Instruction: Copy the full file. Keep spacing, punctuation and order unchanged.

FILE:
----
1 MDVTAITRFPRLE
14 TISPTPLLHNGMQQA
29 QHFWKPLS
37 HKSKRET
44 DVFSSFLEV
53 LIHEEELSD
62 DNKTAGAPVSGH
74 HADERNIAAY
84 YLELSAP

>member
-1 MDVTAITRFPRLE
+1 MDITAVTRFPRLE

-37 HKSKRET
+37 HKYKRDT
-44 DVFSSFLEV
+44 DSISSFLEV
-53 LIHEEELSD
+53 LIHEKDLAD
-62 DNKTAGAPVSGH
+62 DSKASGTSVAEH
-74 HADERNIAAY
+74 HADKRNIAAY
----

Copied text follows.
1 MDVTAITRFPRLE
14 TISPTPLLHNGMQQA
29 QHFWKPLS
37 HKSKRET
44 DVFSSFLEV
53 LIHEEELSD
62 DNKTAGAPVSGH
74 HADERNIAAY
84 YLELSAP

>member
-1 MDVTAITRFPRLE
+1 MDITAVTRFPRLE

-37 HKSKRET
+37 HKYKRDT
-44 DVFSSFLEV
+44 DSISSFLEV
-53 LIHEEELSD
+53 LIHEKDLAD
-62 DNKTAGAPVSGH
+62 DSKASGTSVAEH
-74 HADERNIAAY
+74 HADKRNIAAY